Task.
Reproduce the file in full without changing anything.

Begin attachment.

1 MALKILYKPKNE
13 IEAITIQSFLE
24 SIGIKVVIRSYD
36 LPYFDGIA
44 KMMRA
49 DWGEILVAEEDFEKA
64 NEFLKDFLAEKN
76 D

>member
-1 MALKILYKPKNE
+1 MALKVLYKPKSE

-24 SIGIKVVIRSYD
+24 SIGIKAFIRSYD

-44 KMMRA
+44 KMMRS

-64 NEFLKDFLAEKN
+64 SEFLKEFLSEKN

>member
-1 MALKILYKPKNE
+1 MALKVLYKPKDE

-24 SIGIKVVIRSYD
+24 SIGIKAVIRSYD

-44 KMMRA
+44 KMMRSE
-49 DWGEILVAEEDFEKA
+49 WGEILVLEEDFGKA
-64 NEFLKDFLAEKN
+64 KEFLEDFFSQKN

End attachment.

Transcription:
1 MALKILYKPKNE
13 IEAITIQSFLE
24 SIGIKVVIRSYD
36 LPYFDGIA
44 KMMRA
49 DWGEILVAEEDFEKA
64 NEFLKDFLAEKN
76 D

>member
-1 MALKILYKPKNE
+1 MALKVLYKPKSE

-24 SIGIKVVIRSYD
+24 SIGIKAFIRSYD

-44 KMMRA
+44 KMMRS

-64 NEFLKDFLAEKN
+64 SEFLKEFLSEKN

>member
-1 MALKILYKPKNE
+1 MALKVLYKPKDE

-24 SIGIKVVIRSYD
+24 SIGIKAVIRSYD

-44 KMMRA
+44 KMMRSE
-49 DWGEILVAEEDFEKA
+49 WGEILVLEEDFGKA
-64 NEFLKDFLAEKN
+64 KEFLEDFFSQKN